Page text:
Phillip Douglas Howerton
Phillip Howerton holds a PhD in English from University of Missouri-Columbia and is a professor of English at a small university campus in the southeastern Ozarks. His poetry collection, The History of Tree Roots, was published by Golden Antelope Press in 2015, and his survey of Ozarks literature, The Literature of the Ozarks, was published by Univesity of Arkansas Press in February 2019. His second poetry collection, Gods of Four Mile Creek, will be released in spring 2020. He is the recipient of the 2019 Missouri Literary Award from the Missouri Library Association.
He is co-founder and co-editor of Cave Region Review (now in its eleventh year) and general editor of Elder Mountain: A Journal of Ozarks Studies (now in its tenth year). He and his wife, Victoria, own and operate Cornerpost Press, a small independent publishing company specializing in literary works based in the Ozarks.
He regularly presents programs about literature and creative writing at literary conferences and public libraries. His essays, reviews, and poems have appeared in a wide variety of journals and books, including American History through Literature, Arkansas Review, Christian Science Monitor, The Concord Saunterer, Encyclopedia of American Environmental Literature, Encyclopedia of Arkansas Culture and Literature, Journal of Kentucky Studies, The Midwest Quarterly, Plainsongs, Red Rock Review, The South Carolina Review, Teaching American Literature, Thoreau Society Bulletin, and Writers of the American Renaissance.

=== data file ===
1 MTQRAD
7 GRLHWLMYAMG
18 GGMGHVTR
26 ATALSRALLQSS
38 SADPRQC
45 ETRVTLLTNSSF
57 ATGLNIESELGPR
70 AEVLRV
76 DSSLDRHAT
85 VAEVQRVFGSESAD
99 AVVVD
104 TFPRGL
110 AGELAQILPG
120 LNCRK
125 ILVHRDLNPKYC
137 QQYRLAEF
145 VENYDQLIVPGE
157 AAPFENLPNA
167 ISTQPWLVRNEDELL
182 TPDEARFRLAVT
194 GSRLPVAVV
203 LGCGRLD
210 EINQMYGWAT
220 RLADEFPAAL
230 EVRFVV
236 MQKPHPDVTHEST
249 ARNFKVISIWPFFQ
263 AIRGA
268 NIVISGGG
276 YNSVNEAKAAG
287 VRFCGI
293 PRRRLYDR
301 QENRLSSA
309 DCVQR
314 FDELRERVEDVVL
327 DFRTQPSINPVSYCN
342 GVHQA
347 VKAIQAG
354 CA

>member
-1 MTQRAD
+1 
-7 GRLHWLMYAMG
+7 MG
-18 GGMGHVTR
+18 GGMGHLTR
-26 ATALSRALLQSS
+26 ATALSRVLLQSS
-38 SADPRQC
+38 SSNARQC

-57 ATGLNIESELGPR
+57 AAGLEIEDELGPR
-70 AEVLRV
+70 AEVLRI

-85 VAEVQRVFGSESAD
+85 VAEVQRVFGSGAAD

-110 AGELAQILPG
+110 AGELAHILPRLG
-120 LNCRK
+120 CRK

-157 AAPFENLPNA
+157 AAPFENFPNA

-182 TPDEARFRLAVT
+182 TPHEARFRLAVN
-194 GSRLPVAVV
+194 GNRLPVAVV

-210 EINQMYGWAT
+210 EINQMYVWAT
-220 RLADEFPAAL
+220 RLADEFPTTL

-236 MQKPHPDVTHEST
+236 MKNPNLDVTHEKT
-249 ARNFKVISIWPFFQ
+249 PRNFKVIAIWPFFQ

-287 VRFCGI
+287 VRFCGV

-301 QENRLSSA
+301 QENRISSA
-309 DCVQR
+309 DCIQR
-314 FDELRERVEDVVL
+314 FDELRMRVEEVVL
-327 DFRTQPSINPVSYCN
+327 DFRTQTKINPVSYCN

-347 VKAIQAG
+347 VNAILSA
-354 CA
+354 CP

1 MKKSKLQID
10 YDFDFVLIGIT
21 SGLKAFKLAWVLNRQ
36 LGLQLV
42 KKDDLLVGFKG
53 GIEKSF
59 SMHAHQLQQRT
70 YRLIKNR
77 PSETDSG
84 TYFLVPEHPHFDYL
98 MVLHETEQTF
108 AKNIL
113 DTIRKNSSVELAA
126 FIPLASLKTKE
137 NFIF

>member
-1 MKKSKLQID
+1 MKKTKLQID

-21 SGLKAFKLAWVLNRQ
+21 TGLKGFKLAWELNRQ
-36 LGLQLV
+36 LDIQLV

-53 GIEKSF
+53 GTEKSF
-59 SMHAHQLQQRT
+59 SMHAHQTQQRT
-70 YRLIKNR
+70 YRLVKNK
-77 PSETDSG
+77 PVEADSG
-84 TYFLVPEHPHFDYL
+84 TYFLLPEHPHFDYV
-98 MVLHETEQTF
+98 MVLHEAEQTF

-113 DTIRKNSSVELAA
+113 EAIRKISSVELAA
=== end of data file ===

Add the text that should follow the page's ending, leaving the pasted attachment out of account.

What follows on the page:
Brought up on a small farm is southern Dallas County, Missouri, he then spent several years as a milk trucker driver, a production worker at Dairy Farmers of America, and a beef farmer. He was a first-generation and a non-traditional college student, starting college at the age of 27 to earn an associate’s degree in English, a bachelor’s in history, and a master’s in education, all while working fulltime and attending evening classes at Drury University. The production plant where he worked for fourteen years closed in 1998, and he then taught GED classes and high school for three years before beginning a doctorate in English at the University of Missouri-Columbia. He has taught writing and literature at the college level for twenty years.
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